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WHO's achievements after 30 years of essential medicine list

In 1977 only about 12 countries had an EML or essential drugs program. More than 100 countries have national drug policies now in place or under development, which was not known previously. The concept of RUD was very much limited especially in developing countries. After 30 years at least 135 countries have their own therapeutic manuals and formularies, which provide accurate information on the rational use of drugs. In 1977, the WHO program for International Drug Monitoring was just being formally established. Currently 83 countries are involved in global monitoring of adverse drug reactions and regularly pick up signals on potential safety problems. Virtually, price information was not available to public. Only some countries preferred generic prescribing. After 30 years, at least 33 countries have collected information about availability and pricing surveys and provide that information to public. In addition, the wider use of quality assured generic medicines since the 1990's have brought down prices through increased demand and competition. [50]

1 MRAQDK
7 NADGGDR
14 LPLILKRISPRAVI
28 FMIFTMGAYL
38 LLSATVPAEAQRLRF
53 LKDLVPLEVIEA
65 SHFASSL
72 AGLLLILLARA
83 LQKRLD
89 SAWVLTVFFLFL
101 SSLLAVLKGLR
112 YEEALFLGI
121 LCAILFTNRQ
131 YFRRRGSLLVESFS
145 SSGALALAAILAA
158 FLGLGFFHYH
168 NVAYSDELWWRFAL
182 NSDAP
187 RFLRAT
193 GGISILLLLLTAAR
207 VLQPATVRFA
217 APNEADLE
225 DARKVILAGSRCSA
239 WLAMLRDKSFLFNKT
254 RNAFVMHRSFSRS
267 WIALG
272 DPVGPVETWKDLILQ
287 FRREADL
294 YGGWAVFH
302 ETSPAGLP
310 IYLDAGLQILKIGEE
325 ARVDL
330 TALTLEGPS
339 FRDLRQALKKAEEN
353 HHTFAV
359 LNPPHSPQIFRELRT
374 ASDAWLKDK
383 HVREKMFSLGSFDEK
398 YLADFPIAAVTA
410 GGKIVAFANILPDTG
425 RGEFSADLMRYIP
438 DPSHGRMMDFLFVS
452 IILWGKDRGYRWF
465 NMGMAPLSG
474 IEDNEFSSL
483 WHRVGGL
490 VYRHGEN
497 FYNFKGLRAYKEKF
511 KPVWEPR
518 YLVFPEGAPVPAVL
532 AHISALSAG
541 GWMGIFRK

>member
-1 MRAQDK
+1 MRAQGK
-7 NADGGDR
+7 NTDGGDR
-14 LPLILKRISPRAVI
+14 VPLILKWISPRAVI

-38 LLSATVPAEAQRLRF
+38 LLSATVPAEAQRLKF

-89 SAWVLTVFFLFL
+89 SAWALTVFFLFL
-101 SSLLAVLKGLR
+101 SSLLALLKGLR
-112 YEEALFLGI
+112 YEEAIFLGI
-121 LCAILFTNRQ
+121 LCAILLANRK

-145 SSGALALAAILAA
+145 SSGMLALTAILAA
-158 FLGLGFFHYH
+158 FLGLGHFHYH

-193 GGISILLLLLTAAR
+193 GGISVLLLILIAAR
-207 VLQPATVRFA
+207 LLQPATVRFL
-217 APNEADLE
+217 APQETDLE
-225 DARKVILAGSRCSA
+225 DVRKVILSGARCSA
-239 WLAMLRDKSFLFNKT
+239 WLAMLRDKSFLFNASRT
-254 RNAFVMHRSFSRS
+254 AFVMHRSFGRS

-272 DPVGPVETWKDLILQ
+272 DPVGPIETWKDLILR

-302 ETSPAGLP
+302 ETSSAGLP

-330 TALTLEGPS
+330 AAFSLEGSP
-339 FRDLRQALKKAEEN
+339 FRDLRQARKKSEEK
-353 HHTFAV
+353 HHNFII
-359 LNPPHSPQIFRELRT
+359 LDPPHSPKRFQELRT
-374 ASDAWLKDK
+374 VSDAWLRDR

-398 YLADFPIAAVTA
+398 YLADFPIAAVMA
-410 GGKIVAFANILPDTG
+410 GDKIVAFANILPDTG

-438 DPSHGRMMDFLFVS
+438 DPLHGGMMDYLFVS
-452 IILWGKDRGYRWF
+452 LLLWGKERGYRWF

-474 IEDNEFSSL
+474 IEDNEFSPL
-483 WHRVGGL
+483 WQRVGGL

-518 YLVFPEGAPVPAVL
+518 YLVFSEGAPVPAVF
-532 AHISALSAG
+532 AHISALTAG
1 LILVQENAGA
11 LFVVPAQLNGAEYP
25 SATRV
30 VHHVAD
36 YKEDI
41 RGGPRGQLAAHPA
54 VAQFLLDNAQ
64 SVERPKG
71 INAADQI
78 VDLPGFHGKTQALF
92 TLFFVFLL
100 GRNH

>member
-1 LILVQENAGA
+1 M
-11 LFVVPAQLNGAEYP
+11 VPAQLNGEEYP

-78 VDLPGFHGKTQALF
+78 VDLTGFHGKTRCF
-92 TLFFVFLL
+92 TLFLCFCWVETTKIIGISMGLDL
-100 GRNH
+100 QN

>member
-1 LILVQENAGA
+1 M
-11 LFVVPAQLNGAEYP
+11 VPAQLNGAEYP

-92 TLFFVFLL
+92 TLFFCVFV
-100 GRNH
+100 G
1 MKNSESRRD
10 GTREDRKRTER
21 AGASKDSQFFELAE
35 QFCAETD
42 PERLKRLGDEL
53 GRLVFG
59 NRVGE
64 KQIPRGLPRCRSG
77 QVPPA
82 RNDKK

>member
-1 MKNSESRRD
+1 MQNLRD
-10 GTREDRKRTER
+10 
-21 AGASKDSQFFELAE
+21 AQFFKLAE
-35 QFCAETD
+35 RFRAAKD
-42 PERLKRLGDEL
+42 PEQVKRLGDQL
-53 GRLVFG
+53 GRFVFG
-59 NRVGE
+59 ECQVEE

Disadvantages/Problems with essential medicines list